Wine Cap (Stropharia rugosa-annulata) is a natural soil builder and weed suppressor which makes it the perfect fungi for companion planting. It is also known to reduce parasitic nematodes and filter Coliform bacteria.
Thanks to their meaty caps, Stropharia mushrooms are great for braising and grilling.
There are three ways to grow Wine Caps:
Oyster mushrooms can also be planted following the methods above.
Mushroom beds are not only fun but extremely beneficial for your soil and surrounding plants. However, there are many secondary and tertiary decomposers that like to grow around established beds or occupy them once the mushroom you planted has exhausted its potential. So it is very important to properly identify the species before consumption.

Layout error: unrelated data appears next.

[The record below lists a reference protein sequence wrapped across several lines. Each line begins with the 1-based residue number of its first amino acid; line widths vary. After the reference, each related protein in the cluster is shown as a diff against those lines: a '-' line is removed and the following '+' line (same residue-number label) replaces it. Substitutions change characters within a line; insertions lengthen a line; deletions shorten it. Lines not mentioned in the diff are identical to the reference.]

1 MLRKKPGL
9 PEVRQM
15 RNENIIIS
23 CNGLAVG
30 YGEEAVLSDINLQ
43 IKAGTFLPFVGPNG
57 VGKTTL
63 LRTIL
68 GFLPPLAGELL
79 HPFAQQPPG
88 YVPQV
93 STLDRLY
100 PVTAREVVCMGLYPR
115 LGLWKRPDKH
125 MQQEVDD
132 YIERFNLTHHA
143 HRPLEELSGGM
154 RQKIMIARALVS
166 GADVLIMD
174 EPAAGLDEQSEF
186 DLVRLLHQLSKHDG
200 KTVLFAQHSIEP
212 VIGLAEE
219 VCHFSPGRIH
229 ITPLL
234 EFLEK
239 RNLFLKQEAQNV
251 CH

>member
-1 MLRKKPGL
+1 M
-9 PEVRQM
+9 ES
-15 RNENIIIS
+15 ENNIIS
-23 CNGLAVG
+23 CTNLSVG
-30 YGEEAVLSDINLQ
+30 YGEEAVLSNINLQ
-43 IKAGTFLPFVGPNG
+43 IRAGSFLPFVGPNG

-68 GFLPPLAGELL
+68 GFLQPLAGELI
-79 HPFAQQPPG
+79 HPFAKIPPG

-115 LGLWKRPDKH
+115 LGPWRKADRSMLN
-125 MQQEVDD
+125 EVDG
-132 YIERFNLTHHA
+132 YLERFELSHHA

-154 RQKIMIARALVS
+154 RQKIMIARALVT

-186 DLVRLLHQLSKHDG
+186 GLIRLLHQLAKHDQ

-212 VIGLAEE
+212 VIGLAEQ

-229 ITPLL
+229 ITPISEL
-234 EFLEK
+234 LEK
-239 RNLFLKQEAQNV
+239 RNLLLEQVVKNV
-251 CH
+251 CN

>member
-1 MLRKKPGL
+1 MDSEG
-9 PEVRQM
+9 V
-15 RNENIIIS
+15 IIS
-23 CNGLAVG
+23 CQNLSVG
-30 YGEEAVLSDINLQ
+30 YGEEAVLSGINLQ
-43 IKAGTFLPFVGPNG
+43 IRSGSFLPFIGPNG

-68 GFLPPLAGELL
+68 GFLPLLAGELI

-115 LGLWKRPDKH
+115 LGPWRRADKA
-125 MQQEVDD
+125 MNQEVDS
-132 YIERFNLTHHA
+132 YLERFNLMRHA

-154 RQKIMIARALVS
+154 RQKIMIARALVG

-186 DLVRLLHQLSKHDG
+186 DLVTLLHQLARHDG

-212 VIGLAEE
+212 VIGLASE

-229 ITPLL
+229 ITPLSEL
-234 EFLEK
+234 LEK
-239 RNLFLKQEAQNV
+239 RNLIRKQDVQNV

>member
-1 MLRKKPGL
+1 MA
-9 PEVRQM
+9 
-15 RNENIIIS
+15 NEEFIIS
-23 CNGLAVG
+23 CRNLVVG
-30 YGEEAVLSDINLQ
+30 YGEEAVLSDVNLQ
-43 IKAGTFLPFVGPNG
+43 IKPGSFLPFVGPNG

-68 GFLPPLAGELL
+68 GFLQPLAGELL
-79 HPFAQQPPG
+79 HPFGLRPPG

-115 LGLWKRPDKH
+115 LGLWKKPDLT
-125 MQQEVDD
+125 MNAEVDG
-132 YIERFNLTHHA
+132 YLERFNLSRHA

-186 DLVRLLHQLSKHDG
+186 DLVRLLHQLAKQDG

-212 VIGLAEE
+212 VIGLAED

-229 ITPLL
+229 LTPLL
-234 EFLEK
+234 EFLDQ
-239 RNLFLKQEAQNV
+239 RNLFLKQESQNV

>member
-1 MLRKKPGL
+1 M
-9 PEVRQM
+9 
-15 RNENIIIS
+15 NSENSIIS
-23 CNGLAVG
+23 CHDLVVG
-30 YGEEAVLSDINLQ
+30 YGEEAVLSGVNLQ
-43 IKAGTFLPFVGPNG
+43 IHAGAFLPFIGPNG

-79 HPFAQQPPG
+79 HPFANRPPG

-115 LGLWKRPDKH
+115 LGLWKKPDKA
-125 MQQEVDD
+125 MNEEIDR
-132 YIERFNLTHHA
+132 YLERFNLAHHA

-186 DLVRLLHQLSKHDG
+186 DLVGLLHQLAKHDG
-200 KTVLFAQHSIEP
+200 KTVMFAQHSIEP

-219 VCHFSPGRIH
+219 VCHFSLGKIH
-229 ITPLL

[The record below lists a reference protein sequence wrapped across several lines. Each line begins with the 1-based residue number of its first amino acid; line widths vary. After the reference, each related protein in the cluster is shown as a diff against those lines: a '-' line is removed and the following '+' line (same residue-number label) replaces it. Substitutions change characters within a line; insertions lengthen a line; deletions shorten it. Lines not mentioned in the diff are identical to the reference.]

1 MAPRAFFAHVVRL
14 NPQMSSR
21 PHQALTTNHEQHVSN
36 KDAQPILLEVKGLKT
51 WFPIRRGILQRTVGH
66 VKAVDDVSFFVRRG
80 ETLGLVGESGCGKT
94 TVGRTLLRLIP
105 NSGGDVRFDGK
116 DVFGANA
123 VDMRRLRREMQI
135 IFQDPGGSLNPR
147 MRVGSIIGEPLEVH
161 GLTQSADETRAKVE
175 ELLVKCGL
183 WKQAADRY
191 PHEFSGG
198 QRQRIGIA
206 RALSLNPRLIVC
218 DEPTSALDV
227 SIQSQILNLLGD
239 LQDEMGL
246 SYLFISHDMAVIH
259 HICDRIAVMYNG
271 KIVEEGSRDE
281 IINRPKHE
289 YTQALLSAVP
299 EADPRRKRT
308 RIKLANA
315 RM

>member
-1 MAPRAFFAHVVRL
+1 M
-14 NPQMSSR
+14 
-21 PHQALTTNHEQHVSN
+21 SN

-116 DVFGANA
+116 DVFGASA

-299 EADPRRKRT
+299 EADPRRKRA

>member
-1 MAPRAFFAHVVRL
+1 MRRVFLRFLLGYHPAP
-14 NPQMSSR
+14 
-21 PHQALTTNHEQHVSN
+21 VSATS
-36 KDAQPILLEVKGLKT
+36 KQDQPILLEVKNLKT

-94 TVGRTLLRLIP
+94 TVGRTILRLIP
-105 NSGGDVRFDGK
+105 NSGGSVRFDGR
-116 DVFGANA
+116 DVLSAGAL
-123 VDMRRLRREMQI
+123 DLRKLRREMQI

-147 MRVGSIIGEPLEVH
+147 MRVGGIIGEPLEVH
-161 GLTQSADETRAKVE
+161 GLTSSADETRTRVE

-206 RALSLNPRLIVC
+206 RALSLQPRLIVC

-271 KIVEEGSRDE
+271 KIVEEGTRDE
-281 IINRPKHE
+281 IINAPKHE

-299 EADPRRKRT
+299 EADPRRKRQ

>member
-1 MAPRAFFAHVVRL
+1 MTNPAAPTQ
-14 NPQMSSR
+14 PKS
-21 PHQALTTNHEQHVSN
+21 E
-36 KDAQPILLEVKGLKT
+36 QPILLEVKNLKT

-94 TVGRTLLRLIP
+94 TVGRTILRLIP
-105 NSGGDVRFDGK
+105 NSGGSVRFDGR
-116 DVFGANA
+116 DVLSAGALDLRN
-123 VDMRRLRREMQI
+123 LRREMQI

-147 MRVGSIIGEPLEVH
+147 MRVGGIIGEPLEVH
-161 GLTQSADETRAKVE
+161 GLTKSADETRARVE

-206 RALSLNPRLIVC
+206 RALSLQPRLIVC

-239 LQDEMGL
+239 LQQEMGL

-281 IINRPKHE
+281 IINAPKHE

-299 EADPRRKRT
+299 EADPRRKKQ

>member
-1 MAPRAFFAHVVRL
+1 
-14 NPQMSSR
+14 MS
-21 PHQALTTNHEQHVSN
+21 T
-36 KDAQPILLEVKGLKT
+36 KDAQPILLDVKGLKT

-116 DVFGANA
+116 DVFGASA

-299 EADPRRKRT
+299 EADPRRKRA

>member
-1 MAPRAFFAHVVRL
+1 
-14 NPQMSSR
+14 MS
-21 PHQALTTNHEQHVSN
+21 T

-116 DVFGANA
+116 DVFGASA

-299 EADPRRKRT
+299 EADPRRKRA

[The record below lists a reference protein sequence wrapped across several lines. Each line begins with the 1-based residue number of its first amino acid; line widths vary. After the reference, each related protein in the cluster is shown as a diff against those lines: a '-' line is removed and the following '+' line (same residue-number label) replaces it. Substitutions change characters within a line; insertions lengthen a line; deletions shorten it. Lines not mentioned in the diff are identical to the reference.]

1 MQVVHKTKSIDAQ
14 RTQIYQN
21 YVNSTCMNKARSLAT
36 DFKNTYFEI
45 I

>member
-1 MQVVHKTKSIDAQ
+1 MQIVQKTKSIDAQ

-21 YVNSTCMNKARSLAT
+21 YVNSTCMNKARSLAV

Wine Caps are also known wanderers and due to their symbiotic abilities, they can end up fruiting several feet from where you plant them!
Once you become familiar with them, Wine Caps and Oyster mushrooms are very easy to identify.
Quick identification guide for Wine Caps
1. Burgundy cap in young specimens, plain brown in older ones. Dry weather also makes Wine Caps look more brown than red.
2. Lilac gray color gills and spores in young specimens, charcoal or deep purple in older ones.
3. Annulus ring (which may be absent in older specimens as it is very fragile).
4. No bulb but a slight swelling at the bottom of the stem, with mycelial “roots”.